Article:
Golf has needed ESPN but since losing or waving goodbye to the many golf properties they once enjoyed rights to, not so much.
ESPN the television network makes clear it needs golf once a year when the Masters rolls around (ESPN.com still shows great interest in and respect for covering the sport with their team of Harig, Sobel, O'Connor, Collins, Maguire, Wojciechowski, etc.). But as we saw with last week's no-golf Sportscenter in between live broadcasts and the round replays, golf seems to be an annoyance these days.
Still, the ignorance and disrepect shown by Stephen A. Smith and Max Kellerman takes things that may have the golf world no longer caring what the network thinks of our sport.
Let's get to the comments first as transcribed by Joe DePaolo (do watch the Mediaite embed as the tone is worse than the transcript.) Here is Stephen A lamenting the sportsmanship shown by Sergio Garcia and Justin Rose's:
This notion that we’re really not competing against each other. We’re really just playing golf and it’s really competing against the course. Nonsense. There’s a game to be played. Each of you go out there to do it. You’re trying to compete at a level that eclipses the individuals that are also on the course. Last time I checked, that’s competition.
He added: “I damn near told them to get a room. It was ridiculous, how they were with one another…I want to see you rooting for the other to fail.”
These comments were the most-noticed and they are silly given that Sergio and Rose did not walk arm-and-arm up the playoff hole. Even sillier when you have to know the heartbreak Rose the competitor feels in those moments and yet shows such respect.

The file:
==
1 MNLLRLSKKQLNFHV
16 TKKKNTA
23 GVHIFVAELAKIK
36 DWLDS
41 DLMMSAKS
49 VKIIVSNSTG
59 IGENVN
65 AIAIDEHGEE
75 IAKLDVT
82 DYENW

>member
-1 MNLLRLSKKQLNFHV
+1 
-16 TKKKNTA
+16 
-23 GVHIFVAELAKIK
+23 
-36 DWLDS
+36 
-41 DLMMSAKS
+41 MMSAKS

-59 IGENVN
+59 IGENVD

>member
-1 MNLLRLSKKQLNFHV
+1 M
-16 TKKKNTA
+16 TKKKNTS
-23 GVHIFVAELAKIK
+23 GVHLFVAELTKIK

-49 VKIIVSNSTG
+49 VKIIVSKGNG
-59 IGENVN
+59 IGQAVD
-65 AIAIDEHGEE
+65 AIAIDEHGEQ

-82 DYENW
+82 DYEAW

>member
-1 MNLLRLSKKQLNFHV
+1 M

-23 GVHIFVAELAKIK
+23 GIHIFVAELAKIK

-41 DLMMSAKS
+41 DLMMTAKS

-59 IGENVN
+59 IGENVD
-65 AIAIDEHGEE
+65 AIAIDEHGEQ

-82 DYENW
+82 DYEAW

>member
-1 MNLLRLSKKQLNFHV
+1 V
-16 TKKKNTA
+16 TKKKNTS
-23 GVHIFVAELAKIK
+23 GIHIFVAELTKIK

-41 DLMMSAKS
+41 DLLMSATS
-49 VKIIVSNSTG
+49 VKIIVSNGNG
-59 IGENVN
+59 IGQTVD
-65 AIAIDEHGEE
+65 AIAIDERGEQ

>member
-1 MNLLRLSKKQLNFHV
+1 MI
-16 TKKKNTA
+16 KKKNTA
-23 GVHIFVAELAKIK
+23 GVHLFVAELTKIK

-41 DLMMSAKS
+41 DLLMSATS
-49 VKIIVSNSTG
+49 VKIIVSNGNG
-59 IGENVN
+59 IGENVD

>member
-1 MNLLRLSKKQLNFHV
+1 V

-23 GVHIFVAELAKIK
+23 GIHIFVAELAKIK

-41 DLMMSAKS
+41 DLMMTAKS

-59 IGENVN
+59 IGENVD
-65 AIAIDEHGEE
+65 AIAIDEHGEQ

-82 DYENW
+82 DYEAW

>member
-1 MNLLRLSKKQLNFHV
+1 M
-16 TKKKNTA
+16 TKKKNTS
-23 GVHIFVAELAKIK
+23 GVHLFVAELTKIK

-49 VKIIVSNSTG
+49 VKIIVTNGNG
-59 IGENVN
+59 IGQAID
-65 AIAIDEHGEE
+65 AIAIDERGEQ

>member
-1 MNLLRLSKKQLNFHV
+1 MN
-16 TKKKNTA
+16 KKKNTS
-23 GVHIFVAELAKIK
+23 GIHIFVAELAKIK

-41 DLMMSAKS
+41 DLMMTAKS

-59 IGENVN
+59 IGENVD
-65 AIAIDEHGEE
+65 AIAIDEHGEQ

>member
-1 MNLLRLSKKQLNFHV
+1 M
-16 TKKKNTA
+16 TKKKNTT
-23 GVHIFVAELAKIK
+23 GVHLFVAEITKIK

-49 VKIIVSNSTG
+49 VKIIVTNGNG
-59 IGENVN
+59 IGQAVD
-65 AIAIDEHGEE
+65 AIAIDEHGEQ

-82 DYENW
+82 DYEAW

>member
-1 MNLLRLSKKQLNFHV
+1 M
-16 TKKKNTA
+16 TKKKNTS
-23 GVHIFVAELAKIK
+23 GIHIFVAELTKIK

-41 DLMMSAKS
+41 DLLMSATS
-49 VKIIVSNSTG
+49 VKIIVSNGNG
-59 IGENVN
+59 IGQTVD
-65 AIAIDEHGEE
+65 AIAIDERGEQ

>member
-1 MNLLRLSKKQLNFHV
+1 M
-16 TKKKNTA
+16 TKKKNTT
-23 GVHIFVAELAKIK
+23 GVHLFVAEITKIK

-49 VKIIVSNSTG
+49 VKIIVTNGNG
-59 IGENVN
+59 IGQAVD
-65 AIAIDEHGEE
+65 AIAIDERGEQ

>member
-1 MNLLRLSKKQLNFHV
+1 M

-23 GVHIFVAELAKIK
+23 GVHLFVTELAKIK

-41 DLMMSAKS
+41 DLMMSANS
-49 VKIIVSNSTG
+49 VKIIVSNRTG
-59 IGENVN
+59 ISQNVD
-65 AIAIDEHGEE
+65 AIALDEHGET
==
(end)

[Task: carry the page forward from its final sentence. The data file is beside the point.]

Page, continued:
Sure, there is a discussion to be had for players helping each other out by leaving balls down as backboards, or a softening of competitive edges due to the immense amount of money in the sport.
However, I feel the comments from Max Kellerman, Stephen A's colleague on First Take, speak to a lack of knowledge within the Worldwide Leader that is perplexing. He questions golf's "status as a sport" and then...
I would define a sport as a competition through which you accurately gauge the athleticism of its participants. And I don’t think that’s the case with golf. Among its many flaws…this ain’t Ali going at Frazier. They’re not throwing punches. They’re not tackling each other. They’re not in each other’s way. Golf is not a zero sum game. It’s more like a standardized test.
Needless to say we know some of the greatest athletes in the world have said they admire golf as a sport and have profound respect for their fellow athletes.
What's troubling is that a network we once relied on for balancing smart with entertaining coverage and for knowing where to draw the line on First Team All-American ignorance, even allows such an uninformed discussion to take place.
Mercifully, golf goes off ESPN's radar now until next year at The Masters. If there is a next year for ESPN.
**The Big Lead's Michael Shamburger points out that Kellerman needs to get a clue:
If Kellerman truly believes that golf is not a sport, I challenge him to head out to the driving range and hit 1,500 golf balls between Monday and Wednesday and then play four rounds from Thursday to Sunday and walk, not ride in a cart, but walk up and down the hills on the course as he chases his ball around. After that, get back to me on whether golf is a sport. Let me know.
Maybe you agree with Kellerman and maybe you agree with me, but what no one can deny is that it takes an unbelievable amount of skill and mental toughness to not only win a major championship, but also to win on the PGA Tour, Web.com Tour, European Tour and so on.